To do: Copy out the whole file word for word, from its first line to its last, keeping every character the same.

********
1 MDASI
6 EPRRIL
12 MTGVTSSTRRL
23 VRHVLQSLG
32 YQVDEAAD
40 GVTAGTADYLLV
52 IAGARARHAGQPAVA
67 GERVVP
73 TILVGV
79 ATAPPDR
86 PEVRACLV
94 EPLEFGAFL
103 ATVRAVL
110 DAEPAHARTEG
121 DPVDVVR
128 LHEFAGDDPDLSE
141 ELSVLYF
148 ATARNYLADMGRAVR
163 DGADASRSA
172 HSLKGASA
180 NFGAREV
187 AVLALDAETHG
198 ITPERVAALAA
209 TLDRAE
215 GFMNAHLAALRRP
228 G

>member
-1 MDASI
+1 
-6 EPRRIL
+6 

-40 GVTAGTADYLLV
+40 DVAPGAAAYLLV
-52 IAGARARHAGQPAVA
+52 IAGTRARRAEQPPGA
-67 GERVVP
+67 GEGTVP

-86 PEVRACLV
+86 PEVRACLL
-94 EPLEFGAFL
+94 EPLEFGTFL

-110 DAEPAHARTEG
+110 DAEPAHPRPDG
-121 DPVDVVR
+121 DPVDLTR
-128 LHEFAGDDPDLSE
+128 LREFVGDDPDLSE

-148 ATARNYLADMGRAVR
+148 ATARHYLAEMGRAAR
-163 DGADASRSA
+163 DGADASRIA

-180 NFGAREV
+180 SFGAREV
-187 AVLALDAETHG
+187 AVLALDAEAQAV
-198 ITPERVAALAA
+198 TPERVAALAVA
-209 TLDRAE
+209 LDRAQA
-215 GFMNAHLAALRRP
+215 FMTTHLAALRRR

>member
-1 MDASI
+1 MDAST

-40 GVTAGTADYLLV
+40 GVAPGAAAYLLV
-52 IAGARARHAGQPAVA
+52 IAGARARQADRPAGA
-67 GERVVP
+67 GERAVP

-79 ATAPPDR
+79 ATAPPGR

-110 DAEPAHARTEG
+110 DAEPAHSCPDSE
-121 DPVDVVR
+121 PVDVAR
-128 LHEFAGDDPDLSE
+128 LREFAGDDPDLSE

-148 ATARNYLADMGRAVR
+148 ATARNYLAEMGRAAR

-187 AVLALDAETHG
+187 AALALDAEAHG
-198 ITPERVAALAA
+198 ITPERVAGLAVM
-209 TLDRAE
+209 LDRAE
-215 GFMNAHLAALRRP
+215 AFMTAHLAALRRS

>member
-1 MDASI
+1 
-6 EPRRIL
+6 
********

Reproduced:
1 MDASI
6 EPRRIL
12 MTGVTSSTRRL
23 VRHVLQSLG
32 YQVDEAAD
40 GVTAGTADYLLV
52 IAGARARHAGQPAVA
67 GERVVP
73 TILVGV
79 ATAPPDR
86 PEVRACLV
94 EPLEFGAFL
103 ATVRAVL
110 DAEPAHARTEG
121 DPVDVVR
128 LHEFAGDDPDLSE
141 ELSVLYF
148 ATARNYLADMGRAVR
163 DGADASRSA
172 HSLKGASA
180 NFGAREV
187 AVLALDAETHG
198 ITPERVAALAA
209 TLDRAE
215 GFMNAHLAALRRP
228 G

>member
-1 MDASI
+1 
-6 EPRRIL
+6 

-40 GVTAGTADYLLV
+40 DVAPGAAAYLLV
-52 IAGARARHAGQPAVA
+52 IAGTRARRAEQPPGA
-67 GERVVP
+67 GEGTVP

-86 PEVRACLV
+86 PEVRACLL
-94 EPLEFGAFL
+94 EPLEFGTFL

-110 DAEPAHARTEG
+110 DAEPAHPRPDG
-121 DPVDVVR
+121 DPVDLTR
-128 LHEFAGDDPDLSE
+128 LREFVGDDPDLSE

-148 ATARNYLADMGRAVR
+148 ATARHYLAEMGRAAR
-163 DGADASRSA
+163 DGADASRIA

-180 NFGAREV
+180 SFGAREV
-187 AVLALDAETHG
+187 AVLALDAEAQAV
-198 ITPERVAALAA
+198 TPERVAALAVA
-209 TLDRAE
+209 LDRAQA
-215 GFMNAHLAALRRP
+215 FMTTHLAALRRR

>member
-1 MDASI
+1 MDAST

-40 GVTAGTADYLLV
+40 GVAPGAAAYLLV
-52 IAGARARHAGQPAVA
+52 IAGARARQADRPAGA
-67 GERVVP
+67 GERAVP

-79 ATAPPDR
+79 ATAPPGR

-110 DAEPAHARTEG
+110 DAEPAHSCPDSE
-121 DPVDVVR
+121 PVDVAR
-128 LHEFAGDDPDLSE
+128 LREFAGDDPDLSE

-148 ATARNYLADMGRAVR
+148 ATARNYLAEMGRAAR

-187 AVLALDAETHG
+187 AALALDAEAHG
-198 ITPERVAALAA
+198 ITPERVAGLAVM
-209 TLDRAE
+209 LDRAE
-215 GFMNAHLAALRRP
+215 AFMTAHLAALRRS

>member
-1 MDASI
+1 
-6 EPRRIL
+6 